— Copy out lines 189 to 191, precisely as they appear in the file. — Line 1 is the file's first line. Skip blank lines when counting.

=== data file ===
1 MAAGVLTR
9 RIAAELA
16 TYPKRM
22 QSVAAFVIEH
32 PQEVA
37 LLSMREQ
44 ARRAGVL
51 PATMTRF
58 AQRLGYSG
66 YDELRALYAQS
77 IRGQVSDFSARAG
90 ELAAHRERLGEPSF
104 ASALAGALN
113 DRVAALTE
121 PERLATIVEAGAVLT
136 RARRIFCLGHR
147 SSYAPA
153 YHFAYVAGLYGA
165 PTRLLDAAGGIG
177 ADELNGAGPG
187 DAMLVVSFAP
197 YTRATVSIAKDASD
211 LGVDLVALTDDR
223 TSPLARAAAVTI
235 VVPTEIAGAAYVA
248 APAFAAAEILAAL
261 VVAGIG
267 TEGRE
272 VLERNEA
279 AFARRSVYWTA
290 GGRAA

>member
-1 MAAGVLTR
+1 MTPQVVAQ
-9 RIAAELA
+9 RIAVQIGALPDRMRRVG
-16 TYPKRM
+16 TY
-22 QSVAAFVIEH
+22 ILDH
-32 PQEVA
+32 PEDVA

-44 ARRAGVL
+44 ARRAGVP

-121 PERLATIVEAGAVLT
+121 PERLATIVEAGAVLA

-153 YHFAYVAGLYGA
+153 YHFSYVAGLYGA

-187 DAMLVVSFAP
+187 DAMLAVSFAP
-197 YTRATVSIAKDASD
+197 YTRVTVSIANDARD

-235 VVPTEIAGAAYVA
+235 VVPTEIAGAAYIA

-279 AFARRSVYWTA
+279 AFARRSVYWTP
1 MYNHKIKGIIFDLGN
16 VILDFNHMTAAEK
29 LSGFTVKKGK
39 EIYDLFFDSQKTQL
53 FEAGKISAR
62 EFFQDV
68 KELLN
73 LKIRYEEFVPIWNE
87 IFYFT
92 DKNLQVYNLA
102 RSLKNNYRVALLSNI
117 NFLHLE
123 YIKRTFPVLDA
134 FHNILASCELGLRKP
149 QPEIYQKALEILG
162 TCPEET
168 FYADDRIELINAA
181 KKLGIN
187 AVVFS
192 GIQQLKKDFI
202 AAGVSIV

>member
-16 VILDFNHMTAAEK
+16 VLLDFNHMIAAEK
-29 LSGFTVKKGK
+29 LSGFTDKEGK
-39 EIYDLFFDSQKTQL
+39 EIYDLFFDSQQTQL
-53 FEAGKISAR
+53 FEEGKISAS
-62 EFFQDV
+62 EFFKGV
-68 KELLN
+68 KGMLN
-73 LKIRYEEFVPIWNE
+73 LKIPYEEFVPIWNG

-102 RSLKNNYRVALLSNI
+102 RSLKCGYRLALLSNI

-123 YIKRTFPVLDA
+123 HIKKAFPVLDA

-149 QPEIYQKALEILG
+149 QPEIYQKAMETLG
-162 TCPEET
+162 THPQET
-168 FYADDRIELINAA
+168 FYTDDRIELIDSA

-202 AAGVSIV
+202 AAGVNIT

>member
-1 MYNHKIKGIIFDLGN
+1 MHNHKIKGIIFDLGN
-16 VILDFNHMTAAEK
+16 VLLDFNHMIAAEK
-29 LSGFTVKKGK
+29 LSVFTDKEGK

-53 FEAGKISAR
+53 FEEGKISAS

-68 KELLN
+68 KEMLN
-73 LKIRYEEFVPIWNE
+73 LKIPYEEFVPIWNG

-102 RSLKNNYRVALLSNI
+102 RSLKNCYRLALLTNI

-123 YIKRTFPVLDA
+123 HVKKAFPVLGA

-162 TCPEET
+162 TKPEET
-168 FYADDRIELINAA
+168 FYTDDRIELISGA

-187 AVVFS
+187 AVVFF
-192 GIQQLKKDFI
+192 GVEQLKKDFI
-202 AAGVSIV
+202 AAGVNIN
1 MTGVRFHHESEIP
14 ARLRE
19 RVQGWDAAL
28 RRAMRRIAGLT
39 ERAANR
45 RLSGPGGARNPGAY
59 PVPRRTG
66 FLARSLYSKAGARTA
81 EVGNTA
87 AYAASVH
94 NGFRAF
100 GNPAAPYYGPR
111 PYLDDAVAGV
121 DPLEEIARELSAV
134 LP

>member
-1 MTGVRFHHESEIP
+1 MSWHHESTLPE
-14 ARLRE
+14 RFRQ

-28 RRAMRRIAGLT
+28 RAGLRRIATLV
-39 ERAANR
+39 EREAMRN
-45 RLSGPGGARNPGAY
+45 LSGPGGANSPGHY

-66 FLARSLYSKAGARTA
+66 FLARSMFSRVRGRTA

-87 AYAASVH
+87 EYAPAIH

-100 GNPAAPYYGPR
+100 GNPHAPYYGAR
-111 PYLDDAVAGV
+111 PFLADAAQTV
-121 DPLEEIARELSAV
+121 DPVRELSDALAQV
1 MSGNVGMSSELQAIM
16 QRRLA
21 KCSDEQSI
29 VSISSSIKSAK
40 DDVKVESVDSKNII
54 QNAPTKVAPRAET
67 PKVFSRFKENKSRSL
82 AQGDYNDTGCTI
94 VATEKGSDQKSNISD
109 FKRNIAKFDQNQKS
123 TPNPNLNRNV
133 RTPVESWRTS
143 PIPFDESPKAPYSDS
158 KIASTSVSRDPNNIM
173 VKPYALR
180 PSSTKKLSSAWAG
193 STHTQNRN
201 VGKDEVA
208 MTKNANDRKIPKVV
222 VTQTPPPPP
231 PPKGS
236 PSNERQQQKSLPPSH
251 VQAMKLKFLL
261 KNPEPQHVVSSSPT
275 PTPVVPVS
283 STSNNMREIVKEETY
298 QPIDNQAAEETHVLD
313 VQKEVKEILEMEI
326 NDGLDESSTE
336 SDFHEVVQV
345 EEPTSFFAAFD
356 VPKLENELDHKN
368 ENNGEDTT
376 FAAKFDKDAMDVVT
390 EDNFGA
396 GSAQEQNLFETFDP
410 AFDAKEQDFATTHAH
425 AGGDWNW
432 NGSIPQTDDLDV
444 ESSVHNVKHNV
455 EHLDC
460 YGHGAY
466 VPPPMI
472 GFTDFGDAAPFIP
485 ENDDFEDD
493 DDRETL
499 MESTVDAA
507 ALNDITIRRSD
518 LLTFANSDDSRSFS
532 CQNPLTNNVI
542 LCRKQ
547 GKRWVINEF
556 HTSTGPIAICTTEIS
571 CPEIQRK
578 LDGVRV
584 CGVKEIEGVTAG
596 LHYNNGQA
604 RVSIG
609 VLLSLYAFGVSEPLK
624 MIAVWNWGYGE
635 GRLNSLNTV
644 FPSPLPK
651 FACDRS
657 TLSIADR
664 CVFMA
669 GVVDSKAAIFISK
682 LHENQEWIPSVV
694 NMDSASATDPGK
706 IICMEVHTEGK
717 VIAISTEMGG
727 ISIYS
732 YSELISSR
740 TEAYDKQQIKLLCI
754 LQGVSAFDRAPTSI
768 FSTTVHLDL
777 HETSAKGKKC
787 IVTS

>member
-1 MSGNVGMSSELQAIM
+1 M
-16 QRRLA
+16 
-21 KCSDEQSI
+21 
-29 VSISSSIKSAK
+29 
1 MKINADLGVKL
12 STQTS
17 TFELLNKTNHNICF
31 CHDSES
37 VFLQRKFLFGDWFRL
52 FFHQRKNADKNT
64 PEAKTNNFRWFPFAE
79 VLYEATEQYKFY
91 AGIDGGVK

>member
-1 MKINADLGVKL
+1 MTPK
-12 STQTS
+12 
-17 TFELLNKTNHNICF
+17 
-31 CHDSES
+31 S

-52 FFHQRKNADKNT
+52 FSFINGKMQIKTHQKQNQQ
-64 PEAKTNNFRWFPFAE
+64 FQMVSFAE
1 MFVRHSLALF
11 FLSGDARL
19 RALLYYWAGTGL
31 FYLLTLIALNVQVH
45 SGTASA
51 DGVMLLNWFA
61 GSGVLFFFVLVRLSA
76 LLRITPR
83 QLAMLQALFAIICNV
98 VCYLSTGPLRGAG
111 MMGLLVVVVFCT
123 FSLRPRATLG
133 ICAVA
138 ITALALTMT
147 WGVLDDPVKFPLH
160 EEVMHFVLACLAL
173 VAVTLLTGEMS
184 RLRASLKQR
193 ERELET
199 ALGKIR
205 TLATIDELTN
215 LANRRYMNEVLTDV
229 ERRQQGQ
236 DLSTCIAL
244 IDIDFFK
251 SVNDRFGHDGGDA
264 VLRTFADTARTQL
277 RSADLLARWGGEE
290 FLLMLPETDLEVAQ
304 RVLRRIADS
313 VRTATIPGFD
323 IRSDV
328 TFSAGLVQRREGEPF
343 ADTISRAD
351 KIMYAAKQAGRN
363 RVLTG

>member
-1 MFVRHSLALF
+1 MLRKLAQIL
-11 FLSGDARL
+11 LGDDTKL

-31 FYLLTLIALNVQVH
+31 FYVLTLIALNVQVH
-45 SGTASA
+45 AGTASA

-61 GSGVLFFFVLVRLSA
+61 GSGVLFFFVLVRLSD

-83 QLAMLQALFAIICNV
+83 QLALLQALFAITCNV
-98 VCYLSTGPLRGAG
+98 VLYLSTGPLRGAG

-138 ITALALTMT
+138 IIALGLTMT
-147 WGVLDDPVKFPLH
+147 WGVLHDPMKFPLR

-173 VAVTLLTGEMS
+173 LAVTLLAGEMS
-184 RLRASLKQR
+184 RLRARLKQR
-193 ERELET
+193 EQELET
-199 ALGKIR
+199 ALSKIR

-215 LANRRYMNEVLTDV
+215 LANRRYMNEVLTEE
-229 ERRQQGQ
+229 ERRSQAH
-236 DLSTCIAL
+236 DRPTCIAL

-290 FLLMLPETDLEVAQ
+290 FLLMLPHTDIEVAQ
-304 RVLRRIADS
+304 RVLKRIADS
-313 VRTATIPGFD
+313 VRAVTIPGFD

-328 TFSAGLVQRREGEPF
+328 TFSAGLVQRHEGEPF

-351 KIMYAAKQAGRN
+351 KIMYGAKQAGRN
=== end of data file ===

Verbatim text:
236 PSNERQQQKSLPPSH
251 VQAMKLKFLL
261 KNPEPQHVVSSSPT